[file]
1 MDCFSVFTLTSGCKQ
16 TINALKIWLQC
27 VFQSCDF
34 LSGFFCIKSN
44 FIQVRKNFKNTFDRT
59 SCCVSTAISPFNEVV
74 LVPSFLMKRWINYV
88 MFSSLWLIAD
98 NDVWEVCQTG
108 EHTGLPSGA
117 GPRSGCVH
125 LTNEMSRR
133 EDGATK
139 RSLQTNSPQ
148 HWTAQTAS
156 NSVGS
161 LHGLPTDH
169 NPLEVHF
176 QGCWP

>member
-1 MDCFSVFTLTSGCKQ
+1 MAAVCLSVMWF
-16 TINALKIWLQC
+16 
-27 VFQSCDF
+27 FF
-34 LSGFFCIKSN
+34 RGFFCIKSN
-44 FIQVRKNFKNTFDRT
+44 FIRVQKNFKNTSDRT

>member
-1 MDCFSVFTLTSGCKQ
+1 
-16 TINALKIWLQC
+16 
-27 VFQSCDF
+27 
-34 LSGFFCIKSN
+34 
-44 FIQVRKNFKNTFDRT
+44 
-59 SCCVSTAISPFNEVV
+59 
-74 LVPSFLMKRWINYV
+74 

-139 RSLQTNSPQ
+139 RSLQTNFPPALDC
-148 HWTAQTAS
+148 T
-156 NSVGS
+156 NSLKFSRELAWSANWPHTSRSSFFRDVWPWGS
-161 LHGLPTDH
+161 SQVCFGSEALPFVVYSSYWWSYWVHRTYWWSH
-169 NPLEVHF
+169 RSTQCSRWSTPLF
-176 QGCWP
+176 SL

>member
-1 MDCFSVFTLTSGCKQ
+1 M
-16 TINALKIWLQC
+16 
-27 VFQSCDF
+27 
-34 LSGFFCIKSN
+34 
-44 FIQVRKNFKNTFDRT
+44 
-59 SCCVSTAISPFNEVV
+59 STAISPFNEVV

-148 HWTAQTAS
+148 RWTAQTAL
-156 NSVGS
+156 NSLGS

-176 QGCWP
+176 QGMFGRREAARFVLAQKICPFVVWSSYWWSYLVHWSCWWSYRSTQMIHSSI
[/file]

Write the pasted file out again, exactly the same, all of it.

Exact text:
1 MDCFSVFTLTSGCKQ
16 TINALKIWLQC
27 VFQSCDF
34 LSGFFCIKSN
44 FIQVRKNFKNTFDRT
59 SCCVSTAISPFNEVV
74 LVPSFLMKRWINYV
88 MFSSLWLIAD
98 NDVWEVCQTG
108 EHTGLPSGA
117 GPRSGCVH
125 LTNEMSRR
133 EDGATK
139 RSLQTNSPQ
148 HWTAQTAS
156 NSVGS
161 LHGLPTDH
169 NPLEVHF
176 QGCWP

>member
-1 MDCFSVFTLTSGCKQ
+1 MAAVCLSVMWF
-16 TINALKIWLQC
+16 
-27 VFQSCDF
+27 FF
-34 LSGFFCIKSN
+34 RGFFCIKSN
-44 FIQVRKNFKNTFDRT
+44 FIRVQKNFKNTSDRT

>member
-1 MDCFSVFTLTSGCKQ
+1 
-16 TINALKIWLQC
+16 
-27 VFQSCDF
+27 
-34 LSGFFCIKSN
+34 
-44 FIQVRKNFKNTFDRT
+44 
-59 SCCVSTAISPFNEVV
+59 
-74 LVPSFLMKRWINYV
+74 

-139 RSLQTNSPQ
+139 RSLQTNFPPALDC
-148 HWTAQTAS
+148 T
-156 NSVGS
+156 NSLKFSRELAWSANWPHTSRSSFFRDVWPWGS
-161 LHGLPTDH
+161 SQVCFGSEALPFVVYSSYWWSYWVHRTYWWSH
-169 NPLEVHF
+169 RSTQCSRWSTPLF
-176 QGCWP
+176 SL

>member
-1 MDCFSVFTLTSGCKQ
+1 M
-16 TINALKIWLQC
+16 
-27 VFQSCDF
+27 
-34 LSGFFCIKSN
+34 
-44 FIQVRKNFKNTFDRT
+44 
-59 SCCVSTAISPFNEVV
+59 STAISPFNEVV

-148 HWTAQTAS
+148 RWTAQTAL
-156 NSVGS
+156 NSLGS

-176 QGCWP
+176 QGMFGRREAARFVLAQKICPFVVWSSYWWSYLVHWSCWWSYRSTQMIHSSI